Another theme of current interest in Hayek’s book is his concern over the tendency of legislatures to turn hard questions over to independent public authorities. I suppose he would therefore welcome a good deal of the current deregulation, but he would appear not to have been a knee-jerk deregulator. Hayek’s concern is also a central topic in Theodore J. Lowi‘s widely read The End of Liberalism. Both men describe the irresponsibility that results from the delegation of undefined powers. Hayek emphasizes the dictatorial arrogance that ensues; Lowi notes (as does Lekachman in the comment cited above) that ill defined regulatory commissions tend to be co-opted by the industries they regulate. A different example of irresponsible delegation is the willingness of Congress to give the President power to commit military forces to action, and indeed to launch a nuclear strike, without carefully defining limits to that power.

In the same way, control over our money, and hence over our economy as a whole, has been surrendered to the Federal Reserve Board. I regret to have to admit that three Democratic Presidents played crucial roles in the surrender: Woodrow Wilson, who admitted he knew nothing about banking, signed the Federal Reserve Act. Harry Truman allowed his Secretary of the Treasury to dissolve the agreement with the Federal Reserve that had held the prime interest rate down to 1.5 per cent during the War. Jimmy Carter appointed Paul Volcker chairman of the Fed.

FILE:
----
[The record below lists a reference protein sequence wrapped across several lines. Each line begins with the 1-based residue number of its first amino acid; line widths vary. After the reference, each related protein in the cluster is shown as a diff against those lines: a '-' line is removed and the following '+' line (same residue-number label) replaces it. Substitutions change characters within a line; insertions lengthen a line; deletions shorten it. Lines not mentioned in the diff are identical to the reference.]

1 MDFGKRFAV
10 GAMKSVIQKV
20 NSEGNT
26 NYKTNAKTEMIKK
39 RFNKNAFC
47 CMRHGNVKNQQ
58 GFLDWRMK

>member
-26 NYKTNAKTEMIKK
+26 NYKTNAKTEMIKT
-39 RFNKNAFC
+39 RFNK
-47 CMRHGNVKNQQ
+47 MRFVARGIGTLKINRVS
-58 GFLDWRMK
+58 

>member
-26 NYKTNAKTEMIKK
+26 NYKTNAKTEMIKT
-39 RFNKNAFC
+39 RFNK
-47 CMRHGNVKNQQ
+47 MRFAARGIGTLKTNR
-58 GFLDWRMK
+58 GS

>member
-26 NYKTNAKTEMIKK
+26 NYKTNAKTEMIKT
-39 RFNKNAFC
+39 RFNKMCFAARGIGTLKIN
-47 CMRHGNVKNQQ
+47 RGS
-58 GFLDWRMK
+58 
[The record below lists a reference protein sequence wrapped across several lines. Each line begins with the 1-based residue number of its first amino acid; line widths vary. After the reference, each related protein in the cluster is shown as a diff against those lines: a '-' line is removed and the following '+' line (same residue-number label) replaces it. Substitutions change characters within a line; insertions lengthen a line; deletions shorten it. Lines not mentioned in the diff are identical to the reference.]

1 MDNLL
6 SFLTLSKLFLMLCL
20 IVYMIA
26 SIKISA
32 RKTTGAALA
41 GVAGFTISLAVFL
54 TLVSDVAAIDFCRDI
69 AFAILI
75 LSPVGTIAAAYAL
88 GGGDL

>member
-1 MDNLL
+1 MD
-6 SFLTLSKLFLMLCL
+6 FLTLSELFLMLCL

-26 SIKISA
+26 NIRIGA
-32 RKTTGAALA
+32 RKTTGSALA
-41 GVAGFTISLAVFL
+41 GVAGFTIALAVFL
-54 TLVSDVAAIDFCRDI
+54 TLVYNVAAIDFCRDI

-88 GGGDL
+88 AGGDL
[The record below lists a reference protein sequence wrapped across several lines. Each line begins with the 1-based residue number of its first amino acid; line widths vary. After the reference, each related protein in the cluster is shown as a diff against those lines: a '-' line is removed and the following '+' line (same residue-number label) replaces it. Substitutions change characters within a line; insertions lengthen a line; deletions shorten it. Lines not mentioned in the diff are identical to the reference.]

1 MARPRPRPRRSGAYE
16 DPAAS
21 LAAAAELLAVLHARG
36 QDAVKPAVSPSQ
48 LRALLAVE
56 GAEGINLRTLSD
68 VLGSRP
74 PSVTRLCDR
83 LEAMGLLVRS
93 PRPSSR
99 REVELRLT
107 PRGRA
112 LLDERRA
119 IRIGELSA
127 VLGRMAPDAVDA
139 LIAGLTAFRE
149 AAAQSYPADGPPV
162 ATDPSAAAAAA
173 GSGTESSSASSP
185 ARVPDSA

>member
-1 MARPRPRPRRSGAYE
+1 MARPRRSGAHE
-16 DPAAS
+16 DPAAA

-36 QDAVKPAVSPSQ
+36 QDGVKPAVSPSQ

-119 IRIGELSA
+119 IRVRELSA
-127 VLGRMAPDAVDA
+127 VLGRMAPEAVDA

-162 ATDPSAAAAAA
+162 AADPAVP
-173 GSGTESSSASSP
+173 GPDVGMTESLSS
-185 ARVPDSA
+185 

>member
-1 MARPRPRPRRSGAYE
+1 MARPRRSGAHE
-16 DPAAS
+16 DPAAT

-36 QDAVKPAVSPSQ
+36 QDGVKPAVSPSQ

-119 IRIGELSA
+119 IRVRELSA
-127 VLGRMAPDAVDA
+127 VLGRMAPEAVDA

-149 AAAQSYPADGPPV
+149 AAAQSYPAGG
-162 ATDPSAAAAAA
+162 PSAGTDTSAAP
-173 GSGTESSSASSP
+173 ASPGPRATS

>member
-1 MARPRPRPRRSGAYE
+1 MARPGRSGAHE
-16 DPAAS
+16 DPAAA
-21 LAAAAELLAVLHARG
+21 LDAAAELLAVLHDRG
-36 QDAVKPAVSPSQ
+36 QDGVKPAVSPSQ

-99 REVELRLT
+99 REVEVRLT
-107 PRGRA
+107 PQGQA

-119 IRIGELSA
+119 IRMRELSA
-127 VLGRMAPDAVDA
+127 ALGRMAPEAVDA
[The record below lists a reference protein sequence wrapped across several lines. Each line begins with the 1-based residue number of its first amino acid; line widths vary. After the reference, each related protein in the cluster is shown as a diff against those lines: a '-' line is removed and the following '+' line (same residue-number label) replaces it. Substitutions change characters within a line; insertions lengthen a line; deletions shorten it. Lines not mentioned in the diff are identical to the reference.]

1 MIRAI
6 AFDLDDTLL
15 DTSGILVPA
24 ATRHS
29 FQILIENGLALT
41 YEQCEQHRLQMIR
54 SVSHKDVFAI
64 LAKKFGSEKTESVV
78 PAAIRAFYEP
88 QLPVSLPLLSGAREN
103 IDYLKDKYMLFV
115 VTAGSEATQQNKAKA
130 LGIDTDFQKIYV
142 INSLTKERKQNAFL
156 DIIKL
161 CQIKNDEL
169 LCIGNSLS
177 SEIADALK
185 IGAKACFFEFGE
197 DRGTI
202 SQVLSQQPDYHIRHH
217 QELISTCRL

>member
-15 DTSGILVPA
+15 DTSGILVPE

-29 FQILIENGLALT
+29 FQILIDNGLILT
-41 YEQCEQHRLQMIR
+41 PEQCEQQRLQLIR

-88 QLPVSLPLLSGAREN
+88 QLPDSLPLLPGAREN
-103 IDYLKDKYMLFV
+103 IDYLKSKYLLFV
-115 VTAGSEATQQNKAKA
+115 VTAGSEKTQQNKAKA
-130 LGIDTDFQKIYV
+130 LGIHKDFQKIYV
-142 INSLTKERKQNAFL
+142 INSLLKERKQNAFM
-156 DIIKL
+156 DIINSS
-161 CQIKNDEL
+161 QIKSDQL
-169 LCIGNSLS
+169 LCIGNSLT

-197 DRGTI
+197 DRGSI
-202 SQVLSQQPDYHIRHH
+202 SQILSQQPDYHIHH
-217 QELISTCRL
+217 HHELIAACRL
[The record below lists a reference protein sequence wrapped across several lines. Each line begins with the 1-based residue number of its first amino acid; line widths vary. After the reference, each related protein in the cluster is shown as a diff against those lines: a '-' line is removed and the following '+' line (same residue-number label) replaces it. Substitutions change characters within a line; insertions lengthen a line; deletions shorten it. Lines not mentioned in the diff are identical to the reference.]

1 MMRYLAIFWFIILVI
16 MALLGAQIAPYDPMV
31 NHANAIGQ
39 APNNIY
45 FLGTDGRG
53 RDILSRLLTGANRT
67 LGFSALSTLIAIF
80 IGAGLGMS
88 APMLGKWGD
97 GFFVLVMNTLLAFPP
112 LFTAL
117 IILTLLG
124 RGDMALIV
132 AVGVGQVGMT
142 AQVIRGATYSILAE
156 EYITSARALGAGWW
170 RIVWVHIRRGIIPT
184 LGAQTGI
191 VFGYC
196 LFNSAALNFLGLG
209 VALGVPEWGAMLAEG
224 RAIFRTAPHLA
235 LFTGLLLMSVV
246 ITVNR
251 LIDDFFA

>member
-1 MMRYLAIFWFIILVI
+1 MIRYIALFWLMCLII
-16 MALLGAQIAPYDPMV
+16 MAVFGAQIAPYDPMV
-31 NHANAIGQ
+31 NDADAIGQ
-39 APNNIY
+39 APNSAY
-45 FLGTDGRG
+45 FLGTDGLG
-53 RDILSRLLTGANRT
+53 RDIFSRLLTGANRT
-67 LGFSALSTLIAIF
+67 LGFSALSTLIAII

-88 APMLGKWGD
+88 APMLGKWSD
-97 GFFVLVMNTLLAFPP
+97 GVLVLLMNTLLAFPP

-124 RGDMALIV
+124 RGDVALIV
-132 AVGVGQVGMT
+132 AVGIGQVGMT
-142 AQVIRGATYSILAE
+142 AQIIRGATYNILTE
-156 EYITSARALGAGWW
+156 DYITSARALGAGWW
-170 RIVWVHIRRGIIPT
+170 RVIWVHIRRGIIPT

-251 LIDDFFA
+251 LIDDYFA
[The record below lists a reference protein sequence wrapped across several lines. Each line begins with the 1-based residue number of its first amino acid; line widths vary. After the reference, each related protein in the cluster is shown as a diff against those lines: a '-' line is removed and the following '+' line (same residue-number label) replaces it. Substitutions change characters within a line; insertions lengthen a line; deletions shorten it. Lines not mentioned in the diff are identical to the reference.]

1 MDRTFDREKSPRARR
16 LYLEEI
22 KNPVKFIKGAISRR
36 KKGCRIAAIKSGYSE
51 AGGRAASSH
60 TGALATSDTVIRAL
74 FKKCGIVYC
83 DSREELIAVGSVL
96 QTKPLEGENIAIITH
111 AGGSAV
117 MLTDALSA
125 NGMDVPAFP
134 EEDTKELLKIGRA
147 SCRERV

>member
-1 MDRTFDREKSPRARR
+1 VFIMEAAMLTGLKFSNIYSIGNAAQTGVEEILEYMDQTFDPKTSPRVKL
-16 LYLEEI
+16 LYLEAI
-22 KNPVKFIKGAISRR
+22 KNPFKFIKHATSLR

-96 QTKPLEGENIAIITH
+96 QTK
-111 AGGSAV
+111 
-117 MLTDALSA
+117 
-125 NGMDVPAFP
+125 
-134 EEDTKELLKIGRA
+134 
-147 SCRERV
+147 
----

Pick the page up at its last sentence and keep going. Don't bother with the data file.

How all this came about is told in fascinating and chilling detail by F.W. Maisel in a little book entitled Great American Ripoff (Condido Press, Box27551,San Diego 92128). Maisel may upset the sensitive by his espousal of a conspiracy theory of American banking; nevertheless, it’s hard to fault his facts, and I’m not even prepared to say he’s wrong about the conspiracy.

Should you feel that the bankers running the Federal Reserve, far from being conspirators, are idealistic public servants who have, in Hayek’s phrase, “devoted their lives to a single task,” there is still reason to be wary of them, for “From the saintly and single-minded idealist to the fanatic is often but a step.” Single-minded conservatives please copy.

The New Leader


[1] A poem by James Ball Naylor http://www.jamesballnaylor.com/

[2] French for “betrayal” or “treason.”

Originally published November 26, 1984

I SUPPOSE I should say something about Secretary of the Treasury Donald T. Regan‘s recent Federal tax simplification proposals. As it happened, I was vacationing in Florida when they were announced and for a couple of weeks thereafter, so my initial information was limited to the local newspaper’s reports and the charismatic pronouncements of NBC’s Tom Brokaw.